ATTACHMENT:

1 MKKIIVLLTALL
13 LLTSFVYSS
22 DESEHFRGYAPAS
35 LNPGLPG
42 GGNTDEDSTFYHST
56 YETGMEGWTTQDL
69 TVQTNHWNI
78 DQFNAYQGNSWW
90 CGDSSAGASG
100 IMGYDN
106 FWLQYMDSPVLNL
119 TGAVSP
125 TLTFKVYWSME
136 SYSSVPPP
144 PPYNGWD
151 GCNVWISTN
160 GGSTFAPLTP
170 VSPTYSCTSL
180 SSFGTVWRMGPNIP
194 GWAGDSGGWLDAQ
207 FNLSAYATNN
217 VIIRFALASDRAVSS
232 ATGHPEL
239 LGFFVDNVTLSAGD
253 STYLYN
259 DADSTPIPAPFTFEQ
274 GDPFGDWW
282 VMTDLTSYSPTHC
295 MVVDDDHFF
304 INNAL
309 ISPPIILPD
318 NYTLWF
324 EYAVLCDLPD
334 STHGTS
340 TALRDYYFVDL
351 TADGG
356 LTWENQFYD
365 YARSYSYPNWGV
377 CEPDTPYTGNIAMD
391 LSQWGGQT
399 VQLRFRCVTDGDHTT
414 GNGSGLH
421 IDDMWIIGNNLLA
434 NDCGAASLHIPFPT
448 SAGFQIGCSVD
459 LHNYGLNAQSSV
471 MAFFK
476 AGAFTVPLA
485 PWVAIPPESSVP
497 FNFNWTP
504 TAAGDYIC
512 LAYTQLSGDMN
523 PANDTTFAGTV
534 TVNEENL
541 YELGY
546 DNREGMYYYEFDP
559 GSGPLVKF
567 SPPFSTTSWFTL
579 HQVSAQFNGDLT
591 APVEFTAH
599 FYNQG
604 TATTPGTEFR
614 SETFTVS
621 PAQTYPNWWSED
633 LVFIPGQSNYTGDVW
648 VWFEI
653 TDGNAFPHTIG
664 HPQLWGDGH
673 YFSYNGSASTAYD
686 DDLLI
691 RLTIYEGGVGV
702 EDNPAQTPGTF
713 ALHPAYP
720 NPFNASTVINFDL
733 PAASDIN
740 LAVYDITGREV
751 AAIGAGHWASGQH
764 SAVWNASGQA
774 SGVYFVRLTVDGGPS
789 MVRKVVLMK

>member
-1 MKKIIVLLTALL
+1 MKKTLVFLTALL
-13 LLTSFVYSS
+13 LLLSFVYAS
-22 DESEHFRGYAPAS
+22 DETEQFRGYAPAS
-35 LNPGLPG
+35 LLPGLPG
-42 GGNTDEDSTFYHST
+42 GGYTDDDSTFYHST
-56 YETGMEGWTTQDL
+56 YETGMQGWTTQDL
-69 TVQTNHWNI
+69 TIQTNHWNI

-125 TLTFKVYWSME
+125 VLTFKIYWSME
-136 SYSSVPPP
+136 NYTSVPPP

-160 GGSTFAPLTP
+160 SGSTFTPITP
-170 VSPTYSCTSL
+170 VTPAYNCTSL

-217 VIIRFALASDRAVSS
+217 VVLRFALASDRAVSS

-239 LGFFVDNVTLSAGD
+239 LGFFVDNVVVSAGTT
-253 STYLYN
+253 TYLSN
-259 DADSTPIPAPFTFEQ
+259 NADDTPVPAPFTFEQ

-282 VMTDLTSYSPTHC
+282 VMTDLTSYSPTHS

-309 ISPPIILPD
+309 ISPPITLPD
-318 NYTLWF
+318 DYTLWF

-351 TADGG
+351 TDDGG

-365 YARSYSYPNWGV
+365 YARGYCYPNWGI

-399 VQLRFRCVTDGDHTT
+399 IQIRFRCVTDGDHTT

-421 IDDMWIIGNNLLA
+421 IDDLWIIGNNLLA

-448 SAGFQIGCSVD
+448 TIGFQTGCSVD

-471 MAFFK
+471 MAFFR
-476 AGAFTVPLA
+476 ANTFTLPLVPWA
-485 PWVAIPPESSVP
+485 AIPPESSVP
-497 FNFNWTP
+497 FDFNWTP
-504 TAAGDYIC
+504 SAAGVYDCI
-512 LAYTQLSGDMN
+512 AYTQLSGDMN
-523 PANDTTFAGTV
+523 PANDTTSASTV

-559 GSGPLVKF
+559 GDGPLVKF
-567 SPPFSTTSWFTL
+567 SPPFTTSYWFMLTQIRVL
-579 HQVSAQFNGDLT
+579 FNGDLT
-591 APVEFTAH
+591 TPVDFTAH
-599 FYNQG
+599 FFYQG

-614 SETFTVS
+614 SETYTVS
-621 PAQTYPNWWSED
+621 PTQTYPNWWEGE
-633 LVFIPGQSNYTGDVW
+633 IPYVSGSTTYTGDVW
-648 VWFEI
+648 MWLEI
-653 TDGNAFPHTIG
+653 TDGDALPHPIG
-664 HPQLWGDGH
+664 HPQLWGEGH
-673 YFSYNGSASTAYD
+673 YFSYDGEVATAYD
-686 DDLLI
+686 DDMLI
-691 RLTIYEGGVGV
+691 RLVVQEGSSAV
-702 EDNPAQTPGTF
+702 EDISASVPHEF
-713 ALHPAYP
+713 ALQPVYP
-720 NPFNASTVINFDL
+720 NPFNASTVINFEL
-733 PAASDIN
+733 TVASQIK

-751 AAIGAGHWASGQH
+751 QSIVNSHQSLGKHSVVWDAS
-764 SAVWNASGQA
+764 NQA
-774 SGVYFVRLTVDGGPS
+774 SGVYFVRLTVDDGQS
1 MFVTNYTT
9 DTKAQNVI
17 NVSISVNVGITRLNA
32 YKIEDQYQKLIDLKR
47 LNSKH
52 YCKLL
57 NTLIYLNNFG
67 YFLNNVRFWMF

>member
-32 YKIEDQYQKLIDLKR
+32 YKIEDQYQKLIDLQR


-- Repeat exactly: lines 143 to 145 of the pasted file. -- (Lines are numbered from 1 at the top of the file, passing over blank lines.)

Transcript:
+559 GDGPLVKF
-567 SPPFSTTSWFTL
+567 SPPFTTSYWFMLTQIRVL